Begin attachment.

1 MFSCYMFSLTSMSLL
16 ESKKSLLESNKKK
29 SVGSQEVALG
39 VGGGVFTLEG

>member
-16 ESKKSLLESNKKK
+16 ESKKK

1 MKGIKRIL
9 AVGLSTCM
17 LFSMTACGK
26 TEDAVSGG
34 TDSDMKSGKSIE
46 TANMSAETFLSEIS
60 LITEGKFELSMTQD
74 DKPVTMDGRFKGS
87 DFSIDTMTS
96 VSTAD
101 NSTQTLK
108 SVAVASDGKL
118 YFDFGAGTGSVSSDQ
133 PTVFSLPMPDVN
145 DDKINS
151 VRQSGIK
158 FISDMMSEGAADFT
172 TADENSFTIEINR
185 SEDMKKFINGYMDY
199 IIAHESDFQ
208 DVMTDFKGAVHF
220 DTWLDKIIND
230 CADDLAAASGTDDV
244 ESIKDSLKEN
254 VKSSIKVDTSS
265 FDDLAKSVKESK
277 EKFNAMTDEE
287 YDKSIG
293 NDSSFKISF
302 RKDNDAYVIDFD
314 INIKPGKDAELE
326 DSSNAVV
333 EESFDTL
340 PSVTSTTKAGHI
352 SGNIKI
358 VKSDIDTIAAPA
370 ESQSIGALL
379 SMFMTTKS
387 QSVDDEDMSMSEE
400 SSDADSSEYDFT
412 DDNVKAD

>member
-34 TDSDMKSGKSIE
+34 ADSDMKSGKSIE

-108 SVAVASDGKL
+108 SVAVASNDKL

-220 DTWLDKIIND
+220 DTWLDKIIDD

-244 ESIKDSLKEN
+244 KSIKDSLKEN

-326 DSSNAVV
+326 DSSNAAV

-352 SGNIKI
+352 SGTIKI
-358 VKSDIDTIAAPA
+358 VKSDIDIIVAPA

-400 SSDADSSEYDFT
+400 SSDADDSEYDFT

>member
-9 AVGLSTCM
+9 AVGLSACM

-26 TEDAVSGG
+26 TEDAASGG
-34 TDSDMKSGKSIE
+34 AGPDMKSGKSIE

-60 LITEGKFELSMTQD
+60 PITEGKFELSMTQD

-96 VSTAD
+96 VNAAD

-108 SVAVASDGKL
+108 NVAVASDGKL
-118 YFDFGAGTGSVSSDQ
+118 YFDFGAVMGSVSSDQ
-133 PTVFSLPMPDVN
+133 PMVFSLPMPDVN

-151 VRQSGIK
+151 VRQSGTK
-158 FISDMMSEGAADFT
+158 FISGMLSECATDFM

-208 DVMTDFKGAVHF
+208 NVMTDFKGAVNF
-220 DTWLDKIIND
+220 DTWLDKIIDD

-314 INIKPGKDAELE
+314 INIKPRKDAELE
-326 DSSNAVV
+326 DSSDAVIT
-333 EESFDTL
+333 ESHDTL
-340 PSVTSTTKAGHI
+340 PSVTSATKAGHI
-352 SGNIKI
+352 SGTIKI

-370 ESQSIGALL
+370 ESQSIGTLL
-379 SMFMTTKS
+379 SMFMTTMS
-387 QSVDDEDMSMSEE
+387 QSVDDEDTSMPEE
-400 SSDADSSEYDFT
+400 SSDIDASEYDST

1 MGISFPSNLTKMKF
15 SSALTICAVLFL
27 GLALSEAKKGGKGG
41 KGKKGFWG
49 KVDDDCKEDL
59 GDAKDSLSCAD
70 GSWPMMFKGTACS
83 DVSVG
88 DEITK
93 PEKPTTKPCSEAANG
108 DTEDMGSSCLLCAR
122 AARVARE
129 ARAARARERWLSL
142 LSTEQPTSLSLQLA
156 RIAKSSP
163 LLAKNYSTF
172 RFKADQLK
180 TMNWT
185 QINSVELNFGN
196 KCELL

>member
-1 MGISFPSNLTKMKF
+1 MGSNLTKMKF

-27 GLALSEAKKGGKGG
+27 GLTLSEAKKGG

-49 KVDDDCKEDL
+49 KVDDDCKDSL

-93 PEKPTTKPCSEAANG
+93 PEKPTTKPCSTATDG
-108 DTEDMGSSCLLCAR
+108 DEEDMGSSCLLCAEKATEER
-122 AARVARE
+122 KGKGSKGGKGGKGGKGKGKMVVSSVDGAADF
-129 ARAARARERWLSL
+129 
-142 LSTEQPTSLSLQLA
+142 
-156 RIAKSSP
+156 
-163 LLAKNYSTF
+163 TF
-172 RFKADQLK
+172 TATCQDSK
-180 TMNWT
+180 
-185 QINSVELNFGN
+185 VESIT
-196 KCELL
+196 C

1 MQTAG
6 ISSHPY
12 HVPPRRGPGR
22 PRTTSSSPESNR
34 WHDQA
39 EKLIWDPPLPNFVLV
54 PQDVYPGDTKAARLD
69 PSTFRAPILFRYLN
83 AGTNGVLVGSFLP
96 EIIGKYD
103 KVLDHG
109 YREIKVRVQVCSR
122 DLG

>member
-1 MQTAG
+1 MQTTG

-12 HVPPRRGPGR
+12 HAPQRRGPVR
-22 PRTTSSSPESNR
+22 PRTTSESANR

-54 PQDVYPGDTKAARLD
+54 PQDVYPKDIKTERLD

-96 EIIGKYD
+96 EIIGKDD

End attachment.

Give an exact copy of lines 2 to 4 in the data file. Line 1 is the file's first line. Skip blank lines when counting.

16 ESKKSLLESNKKK
29 SVGSQEVALG
39 VGGGVFTLEG